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A Work for the Dole (WfD) activity hosted by Enterprise & Training Company (ETC) is developing skills and giving back to the community across the Manning region through a timber recycling program that converts pallets into furniture.

ETC WfD Supervisor Luke Wilkes said the activity was having many benefits not only to the community but the unemployed people who participate.

“I see such a huge difference in the guys who come through the program. Some of them when they first start, need to further develop some skills, especially with use of tools. By the six months they are pretty competent and I can leave them to build stuff by themselves,” Mr Wilkes said.

“I really enjoy working on the program – you get some great guys through this and it’s great being able to give back to the community. Recently we donated some chairs to a preschool and it was wonderful to see the smiles on the kids’ faces.”

Taree’s Lyndon Bright has been on the program for nearly six months.

“I think I was a little different than most people because I actually really wanted to do this. I wanted to come and do something. I want something to do with my days, I’m really bored all the time as I have been struggling to find a job. So I enjoy being able to come here and make things, learn some new skills, having fun with the guys and talk,” Lyndon said.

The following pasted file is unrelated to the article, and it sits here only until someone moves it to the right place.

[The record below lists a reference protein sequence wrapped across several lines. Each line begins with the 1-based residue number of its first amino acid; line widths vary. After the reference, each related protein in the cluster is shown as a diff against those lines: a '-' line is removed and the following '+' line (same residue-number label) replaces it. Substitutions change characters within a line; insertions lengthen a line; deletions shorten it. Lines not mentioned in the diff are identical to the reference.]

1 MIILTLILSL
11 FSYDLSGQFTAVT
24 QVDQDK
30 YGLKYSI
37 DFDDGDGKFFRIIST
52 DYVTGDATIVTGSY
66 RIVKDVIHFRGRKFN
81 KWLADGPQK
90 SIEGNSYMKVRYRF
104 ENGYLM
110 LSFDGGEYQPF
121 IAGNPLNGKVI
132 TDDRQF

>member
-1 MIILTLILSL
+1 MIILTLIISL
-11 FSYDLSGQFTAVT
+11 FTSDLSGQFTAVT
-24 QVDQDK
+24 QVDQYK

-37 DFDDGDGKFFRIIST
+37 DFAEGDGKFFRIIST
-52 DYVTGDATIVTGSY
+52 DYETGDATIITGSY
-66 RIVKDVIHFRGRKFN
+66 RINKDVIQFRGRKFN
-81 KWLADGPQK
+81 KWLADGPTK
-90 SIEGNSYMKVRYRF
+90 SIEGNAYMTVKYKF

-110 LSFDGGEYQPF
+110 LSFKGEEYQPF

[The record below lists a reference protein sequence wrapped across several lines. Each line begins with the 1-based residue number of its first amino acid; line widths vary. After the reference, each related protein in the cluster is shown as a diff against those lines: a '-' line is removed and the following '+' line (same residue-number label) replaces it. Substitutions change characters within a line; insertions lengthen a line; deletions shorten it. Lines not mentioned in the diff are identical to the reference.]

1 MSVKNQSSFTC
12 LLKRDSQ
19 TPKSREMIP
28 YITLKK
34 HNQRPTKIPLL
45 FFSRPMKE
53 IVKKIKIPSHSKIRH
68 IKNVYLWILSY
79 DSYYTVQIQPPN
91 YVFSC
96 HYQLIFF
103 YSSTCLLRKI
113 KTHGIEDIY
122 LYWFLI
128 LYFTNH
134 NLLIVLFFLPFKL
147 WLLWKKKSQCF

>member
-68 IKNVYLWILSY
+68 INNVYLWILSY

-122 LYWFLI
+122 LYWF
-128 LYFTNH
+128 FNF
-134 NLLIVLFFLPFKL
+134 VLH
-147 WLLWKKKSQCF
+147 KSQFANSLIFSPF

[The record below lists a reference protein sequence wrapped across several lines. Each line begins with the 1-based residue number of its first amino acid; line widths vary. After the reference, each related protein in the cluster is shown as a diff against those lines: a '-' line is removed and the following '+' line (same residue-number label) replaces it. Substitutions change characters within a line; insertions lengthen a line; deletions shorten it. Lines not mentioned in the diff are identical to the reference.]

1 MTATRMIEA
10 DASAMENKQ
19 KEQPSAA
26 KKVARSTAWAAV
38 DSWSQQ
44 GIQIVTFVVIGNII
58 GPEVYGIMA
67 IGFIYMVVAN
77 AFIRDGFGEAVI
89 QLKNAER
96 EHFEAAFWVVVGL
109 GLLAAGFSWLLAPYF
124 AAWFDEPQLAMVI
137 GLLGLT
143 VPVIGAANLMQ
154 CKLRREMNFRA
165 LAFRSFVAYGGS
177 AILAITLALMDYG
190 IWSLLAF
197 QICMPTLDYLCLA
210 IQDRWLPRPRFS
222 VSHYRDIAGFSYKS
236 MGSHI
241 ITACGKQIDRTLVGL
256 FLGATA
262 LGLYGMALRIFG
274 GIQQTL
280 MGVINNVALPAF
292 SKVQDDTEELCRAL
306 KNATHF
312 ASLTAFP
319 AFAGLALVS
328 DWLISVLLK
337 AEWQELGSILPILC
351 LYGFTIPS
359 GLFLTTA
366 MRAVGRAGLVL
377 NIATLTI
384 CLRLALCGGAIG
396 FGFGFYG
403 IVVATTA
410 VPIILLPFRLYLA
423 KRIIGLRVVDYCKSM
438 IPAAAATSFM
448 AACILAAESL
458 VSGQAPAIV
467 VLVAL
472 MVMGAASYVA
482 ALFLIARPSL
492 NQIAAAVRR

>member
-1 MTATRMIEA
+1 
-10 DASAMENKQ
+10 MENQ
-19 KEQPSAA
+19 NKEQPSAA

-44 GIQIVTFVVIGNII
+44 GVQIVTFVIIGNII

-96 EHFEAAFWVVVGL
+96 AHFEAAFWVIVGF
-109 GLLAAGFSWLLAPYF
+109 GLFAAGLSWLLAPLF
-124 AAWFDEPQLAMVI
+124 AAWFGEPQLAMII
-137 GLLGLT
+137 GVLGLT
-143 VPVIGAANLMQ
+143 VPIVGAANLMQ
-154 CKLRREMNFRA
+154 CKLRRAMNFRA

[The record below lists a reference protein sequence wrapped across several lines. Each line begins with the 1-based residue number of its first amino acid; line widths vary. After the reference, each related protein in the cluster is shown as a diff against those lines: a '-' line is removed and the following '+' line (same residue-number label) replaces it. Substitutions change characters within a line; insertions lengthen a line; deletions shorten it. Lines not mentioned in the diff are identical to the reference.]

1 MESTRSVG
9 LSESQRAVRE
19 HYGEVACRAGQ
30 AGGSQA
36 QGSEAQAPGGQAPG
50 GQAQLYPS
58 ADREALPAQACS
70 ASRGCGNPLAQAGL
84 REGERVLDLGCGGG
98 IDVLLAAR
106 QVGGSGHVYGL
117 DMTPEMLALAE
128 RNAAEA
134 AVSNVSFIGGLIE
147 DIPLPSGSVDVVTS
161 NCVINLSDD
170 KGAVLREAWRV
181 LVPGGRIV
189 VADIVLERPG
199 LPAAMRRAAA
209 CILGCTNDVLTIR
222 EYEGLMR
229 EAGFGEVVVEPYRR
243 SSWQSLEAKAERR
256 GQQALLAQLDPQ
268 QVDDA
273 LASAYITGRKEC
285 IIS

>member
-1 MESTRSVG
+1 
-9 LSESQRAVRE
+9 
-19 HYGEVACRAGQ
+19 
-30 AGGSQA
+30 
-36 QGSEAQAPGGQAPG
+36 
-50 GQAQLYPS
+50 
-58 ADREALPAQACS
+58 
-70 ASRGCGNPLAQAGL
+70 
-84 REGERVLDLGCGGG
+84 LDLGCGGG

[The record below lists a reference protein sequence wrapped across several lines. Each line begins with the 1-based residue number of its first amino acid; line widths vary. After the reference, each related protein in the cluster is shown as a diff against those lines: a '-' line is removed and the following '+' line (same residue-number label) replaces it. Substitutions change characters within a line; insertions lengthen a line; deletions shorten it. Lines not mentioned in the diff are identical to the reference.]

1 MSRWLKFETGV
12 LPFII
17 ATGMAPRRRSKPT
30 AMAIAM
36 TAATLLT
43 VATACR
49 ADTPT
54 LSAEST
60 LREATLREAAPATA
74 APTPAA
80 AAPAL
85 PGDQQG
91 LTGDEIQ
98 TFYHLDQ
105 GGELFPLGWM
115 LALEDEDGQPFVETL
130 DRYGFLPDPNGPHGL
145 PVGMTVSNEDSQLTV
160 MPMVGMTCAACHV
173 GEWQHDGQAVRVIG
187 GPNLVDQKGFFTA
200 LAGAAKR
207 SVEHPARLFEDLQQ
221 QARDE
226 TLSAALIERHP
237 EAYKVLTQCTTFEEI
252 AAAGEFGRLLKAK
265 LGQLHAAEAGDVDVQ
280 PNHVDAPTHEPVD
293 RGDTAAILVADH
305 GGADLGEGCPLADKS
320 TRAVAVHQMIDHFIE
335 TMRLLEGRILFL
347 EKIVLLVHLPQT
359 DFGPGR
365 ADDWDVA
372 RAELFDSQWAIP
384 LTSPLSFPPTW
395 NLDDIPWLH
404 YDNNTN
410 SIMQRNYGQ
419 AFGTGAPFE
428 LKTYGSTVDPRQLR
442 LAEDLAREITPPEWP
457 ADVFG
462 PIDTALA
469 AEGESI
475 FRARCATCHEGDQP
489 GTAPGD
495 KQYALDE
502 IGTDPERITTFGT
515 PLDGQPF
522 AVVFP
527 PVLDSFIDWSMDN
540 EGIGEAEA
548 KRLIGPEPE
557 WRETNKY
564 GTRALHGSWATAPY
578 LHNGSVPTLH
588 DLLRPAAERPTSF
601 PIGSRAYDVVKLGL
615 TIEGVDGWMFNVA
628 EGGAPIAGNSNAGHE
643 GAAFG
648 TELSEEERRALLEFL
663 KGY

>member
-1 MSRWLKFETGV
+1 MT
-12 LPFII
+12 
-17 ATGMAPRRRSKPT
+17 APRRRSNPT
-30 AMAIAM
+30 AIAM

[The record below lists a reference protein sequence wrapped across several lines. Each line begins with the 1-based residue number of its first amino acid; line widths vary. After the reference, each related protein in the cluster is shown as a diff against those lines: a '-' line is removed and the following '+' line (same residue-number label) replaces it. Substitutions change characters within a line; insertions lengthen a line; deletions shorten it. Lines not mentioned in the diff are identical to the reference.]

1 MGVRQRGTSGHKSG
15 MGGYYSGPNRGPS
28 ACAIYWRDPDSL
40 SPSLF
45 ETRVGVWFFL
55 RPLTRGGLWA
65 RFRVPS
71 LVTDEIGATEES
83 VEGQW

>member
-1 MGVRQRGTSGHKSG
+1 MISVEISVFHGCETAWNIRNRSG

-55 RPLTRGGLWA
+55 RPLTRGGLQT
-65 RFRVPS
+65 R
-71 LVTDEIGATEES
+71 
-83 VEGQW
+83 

The WfD participants spend their days breaking apart pallets and reusing the wood to make items to be donated.

“It’s pretty good when you finally deliver the finished products. I’m like ‘yes I did this – I put this together’ and it feels really good,” Lyndon said.

Manning Valley Neighbourhood Services Manager Karen Watkins thanked ETC and the WfD participants for their generous donations.

“Our garden coordinator has been working with ETC to get them to build us some wonderful bits and pieces including a table setting and garden bed that is accessible for people with disability, a wonderful cubby house, a potting up table and wash station,” Ms Watkins said.

“So not only is the Work for the Dole program having a benefit to the participants, but also our volunteers and the community members who access our services.”

 

 

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